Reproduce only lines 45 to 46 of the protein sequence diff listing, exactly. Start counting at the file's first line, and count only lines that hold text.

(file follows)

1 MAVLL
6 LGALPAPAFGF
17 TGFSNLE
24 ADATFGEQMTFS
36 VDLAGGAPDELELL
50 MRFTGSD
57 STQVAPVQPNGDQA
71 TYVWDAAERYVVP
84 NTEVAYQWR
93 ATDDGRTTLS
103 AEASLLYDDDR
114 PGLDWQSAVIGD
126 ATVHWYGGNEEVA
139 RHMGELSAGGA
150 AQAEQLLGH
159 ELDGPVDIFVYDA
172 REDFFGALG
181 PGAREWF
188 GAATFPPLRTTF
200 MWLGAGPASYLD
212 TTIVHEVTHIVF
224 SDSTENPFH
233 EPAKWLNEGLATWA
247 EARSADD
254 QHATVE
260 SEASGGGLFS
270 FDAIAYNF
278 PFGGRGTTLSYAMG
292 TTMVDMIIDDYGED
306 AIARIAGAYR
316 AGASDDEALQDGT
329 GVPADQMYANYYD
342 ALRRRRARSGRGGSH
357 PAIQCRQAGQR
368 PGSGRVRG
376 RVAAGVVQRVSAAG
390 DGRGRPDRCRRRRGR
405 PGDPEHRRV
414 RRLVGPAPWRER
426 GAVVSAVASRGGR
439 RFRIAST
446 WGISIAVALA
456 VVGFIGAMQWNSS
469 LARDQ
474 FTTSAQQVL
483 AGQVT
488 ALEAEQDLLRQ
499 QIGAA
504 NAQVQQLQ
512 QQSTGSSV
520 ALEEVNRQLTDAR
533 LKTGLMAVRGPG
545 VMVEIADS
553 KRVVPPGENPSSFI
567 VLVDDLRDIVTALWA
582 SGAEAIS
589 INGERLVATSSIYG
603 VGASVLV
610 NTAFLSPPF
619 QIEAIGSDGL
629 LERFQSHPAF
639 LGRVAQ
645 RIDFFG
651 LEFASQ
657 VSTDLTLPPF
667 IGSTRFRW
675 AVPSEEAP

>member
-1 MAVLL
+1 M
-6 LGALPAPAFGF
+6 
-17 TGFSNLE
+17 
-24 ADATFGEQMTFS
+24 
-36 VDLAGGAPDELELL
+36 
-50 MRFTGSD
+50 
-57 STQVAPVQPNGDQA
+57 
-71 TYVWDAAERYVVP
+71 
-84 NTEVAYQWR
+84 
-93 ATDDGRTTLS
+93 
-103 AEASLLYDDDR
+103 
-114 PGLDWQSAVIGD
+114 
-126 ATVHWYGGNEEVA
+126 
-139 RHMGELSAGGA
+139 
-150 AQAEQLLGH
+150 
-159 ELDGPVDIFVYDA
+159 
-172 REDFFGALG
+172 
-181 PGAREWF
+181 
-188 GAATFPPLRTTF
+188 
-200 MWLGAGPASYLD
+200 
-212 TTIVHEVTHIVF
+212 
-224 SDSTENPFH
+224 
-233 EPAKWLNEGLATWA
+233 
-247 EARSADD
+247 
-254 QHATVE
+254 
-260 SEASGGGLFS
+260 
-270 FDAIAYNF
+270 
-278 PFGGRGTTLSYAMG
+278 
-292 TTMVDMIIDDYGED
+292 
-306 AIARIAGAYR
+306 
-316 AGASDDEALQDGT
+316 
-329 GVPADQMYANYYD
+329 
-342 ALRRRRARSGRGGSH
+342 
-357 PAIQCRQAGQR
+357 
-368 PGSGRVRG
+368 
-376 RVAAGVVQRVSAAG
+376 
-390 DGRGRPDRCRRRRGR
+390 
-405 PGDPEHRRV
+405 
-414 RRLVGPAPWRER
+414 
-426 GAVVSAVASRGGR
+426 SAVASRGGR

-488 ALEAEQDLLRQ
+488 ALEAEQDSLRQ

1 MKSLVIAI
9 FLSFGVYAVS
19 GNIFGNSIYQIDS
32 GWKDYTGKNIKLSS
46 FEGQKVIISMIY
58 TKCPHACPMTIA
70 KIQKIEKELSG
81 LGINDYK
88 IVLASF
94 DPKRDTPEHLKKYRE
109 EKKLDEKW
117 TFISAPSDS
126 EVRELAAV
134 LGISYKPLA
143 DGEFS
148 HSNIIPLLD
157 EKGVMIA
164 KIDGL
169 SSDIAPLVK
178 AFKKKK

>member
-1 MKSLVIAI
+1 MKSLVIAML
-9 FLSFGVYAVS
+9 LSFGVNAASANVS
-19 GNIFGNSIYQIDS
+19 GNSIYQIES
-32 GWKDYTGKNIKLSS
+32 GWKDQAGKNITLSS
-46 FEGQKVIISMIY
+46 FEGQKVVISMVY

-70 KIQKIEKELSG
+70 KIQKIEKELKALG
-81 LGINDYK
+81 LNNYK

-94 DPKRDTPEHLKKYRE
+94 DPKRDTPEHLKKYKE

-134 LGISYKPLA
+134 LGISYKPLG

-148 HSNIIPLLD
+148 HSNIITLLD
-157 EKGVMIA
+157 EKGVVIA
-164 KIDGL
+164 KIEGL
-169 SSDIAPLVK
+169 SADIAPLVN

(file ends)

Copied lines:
474 FTTSAQQVL
483 AGQVT